"I remember standing on stage in Scotland, at a rave, and it just felt silly,” Howlett told Clash, adding that at one point the group had considered splitting up. “I was like: ‘What the fuck am I doing here? I’m not into this. It’s now so far from what it was.'” It's a sentiment that's many have echoed recently about the state of the current club scene.
The “Fuck them and their law” hook from 'Their Law', the album's second track, where Howlett defied expectation by teaming up with Brummie grebo rockers Pop Will Eat Itself, may have been as aimed at the conventions of the rave scene as it was the authorities shutting it down. Filled with grungy guitar lines and feedback, its acerbic, aggy energy coiled to less than 120bpm, it's about as far away from 'Experience' as it was possible to go. This uncoupling from the inanely happy sonics of hardcore they had begun with — keeping the breaks but adding a darker, gritter edge — also fuelled another iconic album track, 'Voodoo People'.
A reverence for live bands over the facelessness of techno helped steer The Prodigy to become festival headliners by the mid-'90s, including taking them to Glastonbury in 1994. It's a metamorphosis that happens before your eyes in the video to 'Poison', the album's last single. A slow acidic cut built around various funk breaks, a bare-chested Maxim Reality is recast as the group's lead singer with Liam playing drums, while Keith further develops the erratic dancing style that would eventually become his signature. Leeroy Thornhill, the band's long-limbed proto-shuffler who left in 2000, is already starting to look out of place in his baggy rave garb.
The album's first single 'One Love' was originally released as an anonymous white label called 'Earthbound 1' — a chance for the The Prodigy to test out that track's uplifting organ stabs and tribal chants without their name attached. Its success proved they could write an underground rave anthem if they wanted to. By the time of 'No Good (Start the Dance)', the album's top five hit, their need for underground approval was all but dead. Howlett's production genius beyond doubt, Kelly Charles' sampled lyrics, “You're no good for me, I don't need no body”, might as well have been written by him too, a producer shrugging off his past, a band pulling up the drawbridge and, for better or worse ('Baby's Got a Temper'), taking their own iconoclastic path. The video even features Howlett walking through an underground party, picking up a hammer in a back room to smash through a plaster wall. The barriers holding them back are a flimsy illusion — now they are free.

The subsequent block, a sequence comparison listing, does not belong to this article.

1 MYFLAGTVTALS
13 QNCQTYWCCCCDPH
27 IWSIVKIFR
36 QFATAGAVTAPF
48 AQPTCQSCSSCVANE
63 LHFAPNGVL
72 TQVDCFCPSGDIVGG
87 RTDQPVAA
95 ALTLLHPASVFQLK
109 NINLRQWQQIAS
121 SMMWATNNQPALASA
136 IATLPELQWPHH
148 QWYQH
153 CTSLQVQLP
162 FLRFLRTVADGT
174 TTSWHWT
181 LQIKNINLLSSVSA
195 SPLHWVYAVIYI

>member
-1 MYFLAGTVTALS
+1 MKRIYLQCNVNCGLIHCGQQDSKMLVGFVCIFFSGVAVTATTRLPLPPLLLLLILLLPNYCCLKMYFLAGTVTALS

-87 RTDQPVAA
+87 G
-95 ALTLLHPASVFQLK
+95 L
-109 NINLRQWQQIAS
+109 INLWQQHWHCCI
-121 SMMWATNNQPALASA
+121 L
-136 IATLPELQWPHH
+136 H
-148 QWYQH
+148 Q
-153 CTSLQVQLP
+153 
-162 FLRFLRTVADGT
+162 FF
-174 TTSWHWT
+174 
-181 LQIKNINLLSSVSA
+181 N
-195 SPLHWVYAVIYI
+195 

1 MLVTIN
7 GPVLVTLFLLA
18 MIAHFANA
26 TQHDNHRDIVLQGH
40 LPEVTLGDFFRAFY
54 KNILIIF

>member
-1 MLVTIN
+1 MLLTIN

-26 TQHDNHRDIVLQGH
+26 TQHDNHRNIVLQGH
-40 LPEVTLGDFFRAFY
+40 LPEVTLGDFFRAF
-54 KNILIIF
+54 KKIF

If there was a jilted generation in 1994, then there's another for whom this album still rings true today. Thanks to ever-tightening licensing laws and draconian legislation, councils are doing their best to shut down nightlife once again. The inevitable result is more free parties. After years of the corporatisation of clubbing, it's also finally getting its political bite back. Conversations about racism, sexism, homophobia and more have opened up not just political dialogue but also musical dialogue, with everything from EBM and industrial techno to jungle and gabber coming to the fore. For many, The Prodigy's marauding energy and no rules mindset were a gateway into this. With the world going to shit, it's time to restart the dance.